SPS-SEA Bargaining Update No. 4
Dear Parents and Community,
The Seattle Public Schools (SPS) and Seattle Education Association (SEA) are negotiating to achieve a new collective bargaining agreement. SEA represents our educators, substitutes, paraprofessionals, instructional assistants and office professionals. The current contract with SEA expired Tuesday and school is scheduled to start next Wednesday.
We are optimistic for an agreement because both SEA and SPS want the same thing; excellent teachers who receive competitive compensation to provide quality instruction time with students. Due to the importance of this contract, I want to keep you updated on our progress. Previous updates were sent to parents and community on August 10, 20 and 28.
The School Day and Student Learning Time
Our students need more time with our teachers, who are among the best in the nation. If we can ensure students have more instructional time with effective teachers, student learning and outcomes will advance significantly. This is important for all students and essential for those who struggle or face challenges and need teacher support to achieve their true potential.
The district has asked teachers to extend the student day, more time for PE, arts music etc., and proposes additional collaboration time within their work-day, in addition to their individual planning time. Other districts that have provided more instructional time to student learning have seen significant gains in student achievement.
Research shows quality teaching, along with additional instruction time helps reduce the opportunity gap. Seattle has less instructional time than most school districts in the state. You can see a comparison of instructional time among Washington state school districts in this document adapted from the Spokane School District.
We want to work with SEA to provide this extremely valuable time for students, and for educators. The district is committed to compensating teachers for this time with a salary increase.
Our teachers and staff are dedicated and hardworking, and salary increases are extremely important to attract and retain the quality of teachers and staff our students need and deserve. So, even when the state was unable to provide Cost of Living Adjustments (COLA) the last two years, Seattle Public Schools worked to provide salary increases to ensure teachers are compensated for their work.
This year the state has provided a COLA for the first time in many years, which SEA and the district agree is needed and deserved. The district has proposed a 13 percent salary increase (including the state COLA) over the next three years in exchange for more instructional time with students. This ensures teachers will be among the third highest paid in the state according to OSPI. A Seattle Times analysis, which appeared in the May 9, 2015 article “Wildly varying teacher salaries part of state budget debate,” this spring shows teacher salaries across the Puget Sound region. SEA has proposed a salary increase of 22.8 percent over the same three year contract period, including the state COLA.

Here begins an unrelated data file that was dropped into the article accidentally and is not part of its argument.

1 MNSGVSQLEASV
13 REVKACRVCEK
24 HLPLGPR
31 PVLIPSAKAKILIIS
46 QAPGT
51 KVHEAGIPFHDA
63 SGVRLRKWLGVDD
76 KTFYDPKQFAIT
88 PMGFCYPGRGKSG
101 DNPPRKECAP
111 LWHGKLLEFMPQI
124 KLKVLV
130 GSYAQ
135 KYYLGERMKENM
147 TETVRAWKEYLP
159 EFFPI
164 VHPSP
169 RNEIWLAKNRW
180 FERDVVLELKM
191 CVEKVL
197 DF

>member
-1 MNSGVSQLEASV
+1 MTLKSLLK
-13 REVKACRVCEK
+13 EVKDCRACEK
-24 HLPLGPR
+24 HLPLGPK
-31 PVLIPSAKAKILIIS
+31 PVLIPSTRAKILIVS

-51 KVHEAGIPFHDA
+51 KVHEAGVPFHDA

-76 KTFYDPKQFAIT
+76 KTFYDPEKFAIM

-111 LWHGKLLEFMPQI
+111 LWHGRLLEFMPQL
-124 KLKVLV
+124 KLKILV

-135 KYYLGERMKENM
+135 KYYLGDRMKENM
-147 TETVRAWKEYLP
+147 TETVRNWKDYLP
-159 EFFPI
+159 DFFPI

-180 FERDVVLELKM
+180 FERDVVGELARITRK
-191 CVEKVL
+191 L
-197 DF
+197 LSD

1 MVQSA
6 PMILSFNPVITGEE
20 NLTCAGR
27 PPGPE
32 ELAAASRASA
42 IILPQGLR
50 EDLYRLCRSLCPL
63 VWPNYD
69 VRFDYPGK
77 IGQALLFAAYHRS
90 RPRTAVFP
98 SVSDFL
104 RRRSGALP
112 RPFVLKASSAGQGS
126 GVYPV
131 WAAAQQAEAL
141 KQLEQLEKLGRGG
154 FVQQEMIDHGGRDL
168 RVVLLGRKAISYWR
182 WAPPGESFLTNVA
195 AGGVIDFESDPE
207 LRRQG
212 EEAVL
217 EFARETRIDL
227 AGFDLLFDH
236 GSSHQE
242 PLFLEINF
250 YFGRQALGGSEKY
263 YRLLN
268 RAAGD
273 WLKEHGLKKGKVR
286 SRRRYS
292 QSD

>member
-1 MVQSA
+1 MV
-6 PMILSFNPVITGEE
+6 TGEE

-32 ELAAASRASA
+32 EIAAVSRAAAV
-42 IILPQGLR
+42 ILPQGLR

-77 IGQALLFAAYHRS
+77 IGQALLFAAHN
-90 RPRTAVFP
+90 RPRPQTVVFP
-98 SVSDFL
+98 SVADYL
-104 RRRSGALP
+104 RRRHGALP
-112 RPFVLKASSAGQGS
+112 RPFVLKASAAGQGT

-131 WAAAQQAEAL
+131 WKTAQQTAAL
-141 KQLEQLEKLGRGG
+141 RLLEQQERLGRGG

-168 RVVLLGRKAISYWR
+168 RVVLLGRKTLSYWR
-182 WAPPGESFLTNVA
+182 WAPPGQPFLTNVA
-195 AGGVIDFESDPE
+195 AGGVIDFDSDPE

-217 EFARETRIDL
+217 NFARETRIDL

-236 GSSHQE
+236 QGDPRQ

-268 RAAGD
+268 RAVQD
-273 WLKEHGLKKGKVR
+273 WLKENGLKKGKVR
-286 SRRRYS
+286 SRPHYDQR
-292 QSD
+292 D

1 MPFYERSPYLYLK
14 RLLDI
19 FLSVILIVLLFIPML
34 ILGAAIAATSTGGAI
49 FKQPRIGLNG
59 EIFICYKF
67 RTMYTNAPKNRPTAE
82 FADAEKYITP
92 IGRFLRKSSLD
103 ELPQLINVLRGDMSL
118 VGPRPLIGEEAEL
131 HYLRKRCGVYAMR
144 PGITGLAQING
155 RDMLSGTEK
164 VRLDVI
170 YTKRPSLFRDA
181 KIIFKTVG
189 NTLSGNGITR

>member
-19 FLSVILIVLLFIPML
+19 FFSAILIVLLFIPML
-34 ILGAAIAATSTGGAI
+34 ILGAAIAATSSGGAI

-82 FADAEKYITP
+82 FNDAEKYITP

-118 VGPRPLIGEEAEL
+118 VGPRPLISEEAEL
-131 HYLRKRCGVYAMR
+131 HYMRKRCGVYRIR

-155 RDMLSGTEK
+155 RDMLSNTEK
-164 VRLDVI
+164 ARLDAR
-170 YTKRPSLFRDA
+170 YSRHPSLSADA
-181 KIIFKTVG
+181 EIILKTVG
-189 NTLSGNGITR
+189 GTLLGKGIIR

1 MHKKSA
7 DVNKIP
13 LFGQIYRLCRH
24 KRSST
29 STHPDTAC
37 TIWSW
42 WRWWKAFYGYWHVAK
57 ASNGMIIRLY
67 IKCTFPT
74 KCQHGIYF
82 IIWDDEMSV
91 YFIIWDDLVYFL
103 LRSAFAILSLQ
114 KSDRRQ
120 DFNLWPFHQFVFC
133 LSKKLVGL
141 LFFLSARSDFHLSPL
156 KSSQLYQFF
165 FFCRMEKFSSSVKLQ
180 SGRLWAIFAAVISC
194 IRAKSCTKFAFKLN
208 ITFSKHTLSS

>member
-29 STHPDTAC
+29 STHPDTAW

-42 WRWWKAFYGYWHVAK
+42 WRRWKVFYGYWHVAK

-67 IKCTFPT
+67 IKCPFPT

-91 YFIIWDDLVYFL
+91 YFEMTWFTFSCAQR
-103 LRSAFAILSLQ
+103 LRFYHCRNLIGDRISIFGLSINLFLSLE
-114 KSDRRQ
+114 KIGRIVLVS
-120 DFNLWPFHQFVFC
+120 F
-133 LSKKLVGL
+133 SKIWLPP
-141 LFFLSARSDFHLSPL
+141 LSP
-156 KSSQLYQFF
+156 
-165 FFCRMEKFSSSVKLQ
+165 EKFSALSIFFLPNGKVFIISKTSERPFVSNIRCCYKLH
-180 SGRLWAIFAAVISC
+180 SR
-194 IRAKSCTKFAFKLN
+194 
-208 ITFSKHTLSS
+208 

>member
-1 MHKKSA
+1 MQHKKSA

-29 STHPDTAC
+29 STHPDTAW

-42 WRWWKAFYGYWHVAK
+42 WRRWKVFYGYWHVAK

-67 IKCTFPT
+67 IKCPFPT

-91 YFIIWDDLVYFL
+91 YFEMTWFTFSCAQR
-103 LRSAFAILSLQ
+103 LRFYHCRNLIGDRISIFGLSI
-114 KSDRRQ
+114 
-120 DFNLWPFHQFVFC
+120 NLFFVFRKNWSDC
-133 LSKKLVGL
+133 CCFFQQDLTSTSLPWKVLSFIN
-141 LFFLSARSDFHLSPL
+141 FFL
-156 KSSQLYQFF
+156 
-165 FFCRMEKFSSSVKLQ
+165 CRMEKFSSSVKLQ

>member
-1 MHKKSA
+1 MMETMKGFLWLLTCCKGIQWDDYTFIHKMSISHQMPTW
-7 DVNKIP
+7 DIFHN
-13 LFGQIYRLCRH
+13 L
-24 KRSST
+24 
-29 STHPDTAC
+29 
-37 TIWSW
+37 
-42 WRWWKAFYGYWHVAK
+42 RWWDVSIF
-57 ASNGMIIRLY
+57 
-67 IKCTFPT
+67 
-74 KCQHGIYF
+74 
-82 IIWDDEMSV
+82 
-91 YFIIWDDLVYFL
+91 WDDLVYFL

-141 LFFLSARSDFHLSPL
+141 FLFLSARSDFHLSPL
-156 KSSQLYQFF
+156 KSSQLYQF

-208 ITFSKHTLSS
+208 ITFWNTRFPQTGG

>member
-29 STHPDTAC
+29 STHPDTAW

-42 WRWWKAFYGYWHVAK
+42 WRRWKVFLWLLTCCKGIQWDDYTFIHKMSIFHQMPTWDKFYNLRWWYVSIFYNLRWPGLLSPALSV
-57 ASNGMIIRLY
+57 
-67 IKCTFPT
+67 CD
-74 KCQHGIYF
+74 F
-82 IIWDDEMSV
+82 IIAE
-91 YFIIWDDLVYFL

SEA and SPS met Monday and Tuesday. During Tuesday’s session, the district requested to bring in a mediator to assist with the process in an effort to achieve an agreement and start school on time. SEA has agreed to a mediator, but will not return to the bargaining table until Friday.
Per SEA’s request, bargaining has been suspended. SEA has scheduled a meeting of their membership Thursday evening at Benaroya Hall to vote on a union action. The district team remains eager and available to meet with the SEA team, day or night, before and after the SEA vote, in order to make every effort to reach agreement before the start of school.
Collective Bargaining Agreements (CBAs) can be complex. In an effort to provide context and transparency, the district has posted the SEA and SPS proposals in which the two teams are the farthest apart in perspectives on our website.
These deal with salary compensation, partnership and equity teams, and the school calendar. We are eager to bargain with SEA for a contract which honors and respects our educators and instructional staff in schools, who are absolutely critical to student success and closing the opportunity gap. I will continue to update you on the status of our bargaining efforts and our progress together.